Wednesday, September 4, 2013

Dunsany, Lovecraft, and the ‘Three Yozis’

Lord Dunsany was a successful Anglo-Irish writer who lived from 1878 to 1957.  He was an acquaintance of W.B. Yeats, Rudyard Kipling, and George Bernard Shaw among others.  His writing was influenced by classic Greek and Latin literature, the King James Bible, the fairy tales of the Brothers Grimm and Hans Christian Andersen, and Edgar Allen Poe.  He in turn inspired many others who followed in the genre of horror and fantasy literature.

H.P. Lovecraft once attended a lecture given by Lord Dunsany during a speaking tour of the United States in November of 1919.  L. Sprague De Camp reports that Lovecraft later commemorated the event in a 64 line poem written in his ponderous, 18th century style.  Dunsany received a copy of this poem from another fan who attended the lecture.  Next to Poe, Dunsany was one of Lovecraft’s principle idols.  At least six of Lovecraft’s tales can be classified as clearly ‘Dunsanian’ in approach.  Two of Lovecraft’s colleagues, Clark Ashton Smith and Robert E. Howard, (of the Conan stories) were also strongly influenced by Dunsany’s work.

Dunsany’s first book was a collection of closely related stories called The Gods of Pegāna (1905), which he published himself.  The second, Time and the Gods, (1906), is another collection of stories utilizing the same mythology that Dunsany had created for the first book.  S.T. Joshi notes that Dunsany was likely an atheist, (though not as avid as Lovecraft), and used the deities in his mythology to represent key philosophical beliefs.  Characters are named but seem mainly to personify natural forces and religious or political ideas.  Several of the stories in Time and the Gods are reminiscent of creation myths and pre-scientific explanations of natural phenomena.

Despite the supposed atheism of both Dunsany and Lovecraft, it does seem that their fiction reveals a preoccupation with religious themes.  Whether it is God, or gods, or vast impersonal cosmic forces, both authors address the question of what our relationship should be to the inexplicable and supernatural events that surround us.  Both tackle such weighty themes as the problem of evil, idolatry, subversion, and humanity’s control over its own destiny. 

Lovecraft’s response to cosmic fear and cosmic inexplicableness is typically one of cowardly retreat into endless anxiety.  Basically, this was his response to the demands of adulthood and his dwindling finances sublimated and writ large.  Dunsany on the other hand is much more engaging and empathic towards the often times fearful plight of humanity.  He approaches the ‘big questions’ with a subtle and affectionate wit, as well as a sophisticated cynicism.

Examples of Dunsany’s cynicism may be found in two of his later stories.  One of these is How Nuth Would Have Practised His Art Upon The Gnoles, (1912).  Nuth, an infamous burglar, apparently gave up writing lessons early in life “for he seemed to have a prejudice against forgery, and therefore considered writing a waste of time.”  One of the minor characters, the mother of Nuth’s new apprentice, warns her husband that they must lock their own windows at night, now that their son is in training to be a burglar under Nuth’s tutelage.  Nuth later sets up his hapless apprentice with some gnoles.  He observes the young man’s ghastly demise while safely hidden, plotting a later heist.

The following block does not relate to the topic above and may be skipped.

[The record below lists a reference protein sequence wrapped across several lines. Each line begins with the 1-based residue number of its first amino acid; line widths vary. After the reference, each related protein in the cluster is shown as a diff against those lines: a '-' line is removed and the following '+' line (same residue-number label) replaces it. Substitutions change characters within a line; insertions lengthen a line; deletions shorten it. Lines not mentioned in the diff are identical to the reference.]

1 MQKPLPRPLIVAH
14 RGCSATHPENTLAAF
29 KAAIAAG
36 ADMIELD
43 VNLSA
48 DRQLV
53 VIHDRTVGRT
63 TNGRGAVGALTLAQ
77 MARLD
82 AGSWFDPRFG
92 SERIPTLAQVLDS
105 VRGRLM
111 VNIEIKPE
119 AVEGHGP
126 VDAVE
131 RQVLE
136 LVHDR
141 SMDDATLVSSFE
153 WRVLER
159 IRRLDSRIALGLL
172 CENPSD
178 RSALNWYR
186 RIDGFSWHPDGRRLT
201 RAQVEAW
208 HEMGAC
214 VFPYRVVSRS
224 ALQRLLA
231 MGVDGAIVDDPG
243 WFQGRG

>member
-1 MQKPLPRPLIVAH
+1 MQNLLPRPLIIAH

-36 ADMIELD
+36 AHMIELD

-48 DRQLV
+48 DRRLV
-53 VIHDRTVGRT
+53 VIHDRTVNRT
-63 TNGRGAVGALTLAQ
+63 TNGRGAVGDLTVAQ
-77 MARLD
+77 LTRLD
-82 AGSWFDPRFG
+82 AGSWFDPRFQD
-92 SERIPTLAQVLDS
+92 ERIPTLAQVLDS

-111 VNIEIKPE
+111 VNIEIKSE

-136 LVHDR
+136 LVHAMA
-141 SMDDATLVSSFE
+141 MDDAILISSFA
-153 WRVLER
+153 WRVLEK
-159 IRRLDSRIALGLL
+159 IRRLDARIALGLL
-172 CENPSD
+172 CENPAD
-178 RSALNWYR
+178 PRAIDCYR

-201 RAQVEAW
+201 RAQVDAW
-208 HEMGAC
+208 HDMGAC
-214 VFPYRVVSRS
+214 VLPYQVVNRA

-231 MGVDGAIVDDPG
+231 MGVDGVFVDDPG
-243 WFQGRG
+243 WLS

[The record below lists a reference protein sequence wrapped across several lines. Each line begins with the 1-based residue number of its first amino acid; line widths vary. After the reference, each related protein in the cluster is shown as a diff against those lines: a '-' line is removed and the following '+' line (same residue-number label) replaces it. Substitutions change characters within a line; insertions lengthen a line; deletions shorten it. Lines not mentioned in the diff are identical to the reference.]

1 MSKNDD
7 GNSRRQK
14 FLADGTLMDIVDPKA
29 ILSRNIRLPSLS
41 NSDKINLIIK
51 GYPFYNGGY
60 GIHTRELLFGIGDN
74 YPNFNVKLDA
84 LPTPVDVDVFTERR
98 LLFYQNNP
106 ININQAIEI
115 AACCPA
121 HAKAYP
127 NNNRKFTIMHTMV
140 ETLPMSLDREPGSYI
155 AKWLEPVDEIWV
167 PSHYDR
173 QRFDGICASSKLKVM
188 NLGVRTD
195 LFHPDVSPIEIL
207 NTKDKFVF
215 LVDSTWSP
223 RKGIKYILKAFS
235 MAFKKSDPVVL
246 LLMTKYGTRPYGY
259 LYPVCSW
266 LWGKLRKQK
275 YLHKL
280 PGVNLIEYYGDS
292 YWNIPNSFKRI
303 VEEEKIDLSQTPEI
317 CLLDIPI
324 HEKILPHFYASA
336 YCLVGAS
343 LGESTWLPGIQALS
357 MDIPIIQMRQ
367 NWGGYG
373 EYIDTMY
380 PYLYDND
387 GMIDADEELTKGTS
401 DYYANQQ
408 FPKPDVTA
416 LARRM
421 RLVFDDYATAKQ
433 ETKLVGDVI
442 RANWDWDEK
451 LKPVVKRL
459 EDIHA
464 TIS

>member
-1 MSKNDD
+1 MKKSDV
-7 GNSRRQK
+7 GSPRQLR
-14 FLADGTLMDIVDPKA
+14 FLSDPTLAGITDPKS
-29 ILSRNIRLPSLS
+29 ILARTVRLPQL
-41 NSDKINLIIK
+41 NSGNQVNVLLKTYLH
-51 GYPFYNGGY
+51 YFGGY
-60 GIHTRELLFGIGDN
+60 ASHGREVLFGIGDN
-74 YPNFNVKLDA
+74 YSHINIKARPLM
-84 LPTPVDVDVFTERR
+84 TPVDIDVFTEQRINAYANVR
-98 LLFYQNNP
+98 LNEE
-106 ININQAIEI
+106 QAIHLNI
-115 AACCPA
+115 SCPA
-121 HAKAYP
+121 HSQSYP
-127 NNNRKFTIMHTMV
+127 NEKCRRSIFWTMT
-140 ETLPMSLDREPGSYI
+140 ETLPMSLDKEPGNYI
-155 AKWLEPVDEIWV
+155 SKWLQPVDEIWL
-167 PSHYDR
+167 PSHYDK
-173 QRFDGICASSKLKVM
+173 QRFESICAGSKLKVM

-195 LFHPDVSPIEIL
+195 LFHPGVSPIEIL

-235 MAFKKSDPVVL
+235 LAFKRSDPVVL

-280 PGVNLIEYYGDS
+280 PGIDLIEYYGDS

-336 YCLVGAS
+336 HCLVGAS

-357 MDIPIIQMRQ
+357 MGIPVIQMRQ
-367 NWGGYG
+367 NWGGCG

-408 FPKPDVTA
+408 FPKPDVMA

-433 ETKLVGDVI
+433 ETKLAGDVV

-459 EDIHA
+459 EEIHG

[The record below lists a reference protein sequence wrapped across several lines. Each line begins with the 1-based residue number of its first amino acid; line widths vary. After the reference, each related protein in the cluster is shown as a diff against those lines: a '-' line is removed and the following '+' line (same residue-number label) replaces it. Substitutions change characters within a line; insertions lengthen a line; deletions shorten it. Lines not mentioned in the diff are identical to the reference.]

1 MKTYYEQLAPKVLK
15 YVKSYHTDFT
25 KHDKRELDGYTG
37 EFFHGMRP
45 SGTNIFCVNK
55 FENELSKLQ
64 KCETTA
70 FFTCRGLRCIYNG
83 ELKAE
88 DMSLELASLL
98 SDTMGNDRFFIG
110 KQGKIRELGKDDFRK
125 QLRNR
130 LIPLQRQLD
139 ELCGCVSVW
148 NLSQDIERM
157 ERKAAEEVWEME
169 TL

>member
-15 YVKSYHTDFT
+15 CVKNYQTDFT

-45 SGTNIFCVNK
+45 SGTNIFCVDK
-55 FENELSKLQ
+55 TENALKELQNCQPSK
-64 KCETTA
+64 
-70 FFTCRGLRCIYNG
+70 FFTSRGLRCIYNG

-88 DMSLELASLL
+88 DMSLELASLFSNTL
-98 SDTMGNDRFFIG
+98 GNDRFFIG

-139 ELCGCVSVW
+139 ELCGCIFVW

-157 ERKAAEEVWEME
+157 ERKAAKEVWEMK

The well known story, The Hoard of the Gibbelins, (1912), famously opens with:  “The Gibbelins eat, as is well known, nothing less good than man.”  Because of their great wealth in jewels, they are able to attract a more than adequate food supply, typically by leaving trails of rubies that connect their abode to human cities.  
So far, one of my favorite stories from Time and the Gods is “When The Gods Slept”.  Bored with eternity and the worlds they have created, the gods fall asleep, allowing “Death’s three children” to run amok.  This would be Famine, Pestilence and Drought.  Meanwhile, three travelling Yozis, “spirits of ill”, try to take advantage of the situation by offering themselves as deities to various human societies.  But as they travel around the world in search of believers, no one will take them seriously.
Dunsany uses this as a frame for considering various orientations to the gods: the sensual importance of incense and animal sacrifice, adherence to hallowed traditions, a theology of end times, and simple gratitude for “good things”.   In return for worship, the Yozis offer immediate gratification of prayers, but it is still ‘no sale’.  The various human societies remain loyal to their gods, even when the deities are sleeping and unresponsive.

In exasperation, the three Yozis must lower their evolutionary standards and offer themselves as gods to “a herd of great baboons”.  One baboon complains that “prayers hindered the eating of nuts”.  But the Yozis offer a compelling deal, and the baboons accept.  In return for worship, the Yozis will make the baboons into men.  Dunsany uses a deceptively simple and disarming fable to comment on much larger ideas about human societies and religion.  There are many stories like this in Time and the Gods, a book well worth reading.

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